Stuart Macalpine
Apr 30, 2014 rated it liked it
And interesting account of the philosophical ideas leading up to the French Revolution. Spinoza emerges as a founding father of the ideas of the radical Enlightenment. The interesting thing is the extent to which our modern values are a product of this time. Specifically the kind of values we often hear talked about including democracy, equality, and freedom of conscience and speech. To a surprising extent these are only located within the radical Enlightenment and are not a mainstream part of p ...more
Peter A.  van Tilburg
Aug 01, 2013 rated it really liked it
Shelves: philosophy
Book gives a good overview about the Enlightment and more specific 2 parties the more moderate ones who wanted to fit the ideas in the existing order and the revolutionary party who realises that fitting in contradicts with the basic ideas of the Enlightment.
Interesting to see that some ideas such as ' the reason' are not defined and more or less accepted as general truths.
Steven  Godby
Nov 25, 2014 rated it really liked it
Solid book. However, the writing style is demanding.
Jerry Hilts
Jan 24, 2014 rated it really liked it
A bit rambling at times, but fascinating none the less.
Nov 08, 2014 rated it really liked it
An interesting look at the philosophy which gave rise to modern democracies. Well worth reading.
Oct 24, 2013 rated it really liked it  ·  review of another edition
Shelves: own
Needs more detail. Fortunately, the author has written three massive tomes on the same topic.
Mar 07, 2016 rated it it was ok
Shelves: philosophy, history
I hated the audio. A long recitation of names and titles. British and French accent didn't help. Very hard to follow. Maybe the text version would work.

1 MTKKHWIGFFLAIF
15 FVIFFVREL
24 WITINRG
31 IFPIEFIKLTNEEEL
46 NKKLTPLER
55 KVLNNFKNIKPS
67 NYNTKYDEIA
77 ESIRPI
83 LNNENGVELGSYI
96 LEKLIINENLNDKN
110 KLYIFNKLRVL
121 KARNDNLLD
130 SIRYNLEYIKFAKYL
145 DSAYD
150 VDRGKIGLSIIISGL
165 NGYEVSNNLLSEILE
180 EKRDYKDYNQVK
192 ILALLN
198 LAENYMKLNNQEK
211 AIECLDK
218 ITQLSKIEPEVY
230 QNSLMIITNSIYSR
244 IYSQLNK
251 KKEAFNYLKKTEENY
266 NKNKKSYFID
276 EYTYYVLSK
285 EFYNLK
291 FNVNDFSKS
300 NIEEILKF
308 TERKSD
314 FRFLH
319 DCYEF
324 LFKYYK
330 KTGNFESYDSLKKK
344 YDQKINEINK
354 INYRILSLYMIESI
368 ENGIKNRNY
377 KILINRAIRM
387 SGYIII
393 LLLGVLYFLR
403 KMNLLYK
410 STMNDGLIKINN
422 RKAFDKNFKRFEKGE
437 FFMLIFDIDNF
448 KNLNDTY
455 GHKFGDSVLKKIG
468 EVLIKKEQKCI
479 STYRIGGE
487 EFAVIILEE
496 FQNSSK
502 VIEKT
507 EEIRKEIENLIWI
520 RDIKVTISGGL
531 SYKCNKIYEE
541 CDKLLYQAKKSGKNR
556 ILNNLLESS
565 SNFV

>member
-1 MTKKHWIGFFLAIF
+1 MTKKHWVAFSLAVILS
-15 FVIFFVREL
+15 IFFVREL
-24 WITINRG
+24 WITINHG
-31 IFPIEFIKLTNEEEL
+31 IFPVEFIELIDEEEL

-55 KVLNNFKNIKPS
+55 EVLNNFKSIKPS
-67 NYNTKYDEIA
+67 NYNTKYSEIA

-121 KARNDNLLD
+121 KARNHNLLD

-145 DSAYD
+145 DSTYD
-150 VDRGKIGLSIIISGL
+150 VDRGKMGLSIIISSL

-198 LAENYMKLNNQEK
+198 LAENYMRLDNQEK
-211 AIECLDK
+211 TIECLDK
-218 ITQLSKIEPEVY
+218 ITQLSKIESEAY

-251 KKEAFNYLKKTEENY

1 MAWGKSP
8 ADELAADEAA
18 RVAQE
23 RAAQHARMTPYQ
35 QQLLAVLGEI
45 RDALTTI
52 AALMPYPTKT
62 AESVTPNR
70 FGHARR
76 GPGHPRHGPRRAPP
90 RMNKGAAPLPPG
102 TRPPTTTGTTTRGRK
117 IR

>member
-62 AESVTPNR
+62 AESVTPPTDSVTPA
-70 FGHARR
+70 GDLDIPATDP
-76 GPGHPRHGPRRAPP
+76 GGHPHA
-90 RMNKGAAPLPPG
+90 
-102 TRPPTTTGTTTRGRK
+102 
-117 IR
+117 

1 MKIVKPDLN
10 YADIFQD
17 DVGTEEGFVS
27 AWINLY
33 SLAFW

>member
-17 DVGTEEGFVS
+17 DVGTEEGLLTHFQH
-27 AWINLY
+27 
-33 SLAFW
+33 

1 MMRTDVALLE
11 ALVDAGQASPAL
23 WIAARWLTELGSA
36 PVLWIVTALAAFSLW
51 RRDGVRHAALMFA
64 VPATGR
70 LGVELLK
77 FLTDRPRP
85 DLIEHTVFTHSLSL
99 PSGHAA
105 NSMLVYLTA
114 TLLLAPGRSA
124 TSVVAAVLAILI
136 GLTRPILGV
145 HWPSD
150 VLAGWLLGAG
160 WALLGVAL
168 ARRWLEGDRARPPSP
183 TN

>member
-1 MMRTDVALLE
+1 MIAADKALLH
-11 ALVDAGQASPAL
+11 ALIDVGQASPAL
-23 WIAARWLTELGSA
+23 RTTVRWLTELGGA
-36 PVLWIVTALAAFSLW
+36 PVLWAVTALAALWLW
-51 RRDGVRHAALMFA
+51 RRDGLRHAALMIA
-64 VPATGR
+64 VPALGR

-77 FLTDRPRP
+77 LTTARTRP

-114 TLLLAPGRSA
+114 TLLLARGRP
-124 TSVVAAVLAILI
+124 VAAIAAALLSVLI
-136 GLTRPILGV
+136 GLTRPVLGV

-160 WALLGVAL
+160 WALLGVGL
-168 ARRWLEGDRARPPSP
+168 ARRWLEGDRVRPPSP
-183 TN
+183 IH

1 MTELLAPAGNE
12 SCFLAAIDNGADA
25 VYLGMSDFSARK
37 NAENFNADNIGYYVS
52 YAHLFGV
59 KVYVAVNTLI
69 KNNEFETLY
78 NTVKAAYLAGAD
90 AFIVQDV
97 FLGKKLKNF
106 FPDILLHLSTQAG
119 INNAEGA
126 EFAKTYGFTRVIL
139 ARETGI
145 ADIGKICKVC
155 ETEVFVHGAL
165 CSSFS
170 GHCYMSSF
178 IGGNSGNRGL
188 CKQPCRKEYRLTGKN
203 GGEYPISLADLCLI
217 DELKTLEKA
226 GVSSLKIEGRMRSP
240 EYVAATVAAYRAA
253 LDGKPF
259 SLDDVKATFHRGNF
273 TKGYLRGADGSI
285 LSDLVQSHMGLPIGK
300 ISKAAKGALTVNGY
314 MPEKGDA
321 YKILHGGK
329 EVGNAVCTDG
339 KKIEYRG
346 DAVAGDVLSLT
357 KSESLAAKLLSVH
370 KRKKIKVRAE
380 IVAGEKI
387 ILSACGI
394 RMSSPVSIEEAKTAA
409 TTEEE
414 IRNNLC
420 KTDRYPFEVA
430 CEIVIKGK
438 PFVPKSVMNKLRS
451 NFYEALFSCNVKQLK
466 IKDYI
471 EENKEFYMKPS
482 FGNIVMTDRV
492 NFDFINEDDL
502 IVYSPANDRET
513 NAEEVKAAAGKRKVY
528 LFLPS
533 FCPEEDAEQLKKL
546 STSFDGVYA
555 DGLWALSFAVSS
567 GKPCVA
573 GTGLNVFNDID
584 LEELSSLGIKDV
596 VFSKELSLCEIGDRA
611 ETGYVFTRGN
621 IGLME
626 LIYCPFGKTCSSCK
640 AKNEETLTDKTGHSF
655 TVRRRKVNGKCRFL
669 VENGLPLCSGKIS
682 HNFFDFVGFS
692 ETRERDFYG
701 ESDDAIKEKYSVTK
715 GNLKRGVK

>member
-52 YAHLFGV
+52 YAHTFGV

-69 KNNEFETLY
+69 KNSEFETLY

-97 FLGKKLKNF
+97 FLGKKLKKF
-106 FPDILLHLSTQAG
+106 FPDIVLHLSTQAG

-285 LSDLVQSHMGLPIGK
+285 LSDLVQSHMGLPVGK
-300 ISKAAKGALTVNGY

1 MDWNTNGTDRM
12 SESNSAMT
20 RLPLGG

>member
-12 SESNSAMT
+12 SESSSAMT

Marcio Atz
Jan 10, 2017 rated it it was amazing
Understanding the roots of the western world enlightenment is fundamental to the understanding of the roots to modern thought. I found that this book does contribute immensely to this purpose.
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Jonathan Irvine Israel is a British writer on Dutch history, the Age of Enlightenment and European Jews. Israel was appointed as Andrew W. Mellon Professor in the School of Historical Studies at the Institute for Advanced Study, Princeton, New Jersey, in January 2001. He was previously Professor of Dutch History and Institutions at the University of London.

In recent years, Israel has f
“In a passage penned for the Abbé Raynal’s Histoire philosophique des deux Indes, lines written shortly after the Revolution’s onset in 1776, Diderot, confident that they would succeed, urges the insurgents to remember in building their new world not to allow inequality of wealth to become too great. He admonished them to “fear a too unequal division of wealth resulting in a small number of opulent citizens and a multitude of citizens living in misery, from which there arises the arrogance of the one and the abasement of the other.”13” 3 likes
“Without classifying radical thought as a Spinozistic tendency, combining one-substance doctrine or philosophical monism with democracy and a purely secular moral philosophy based on equality, the basic mechanics of eighteenth-century controversy, thought, and polemics cannot be grasped.” 2 likes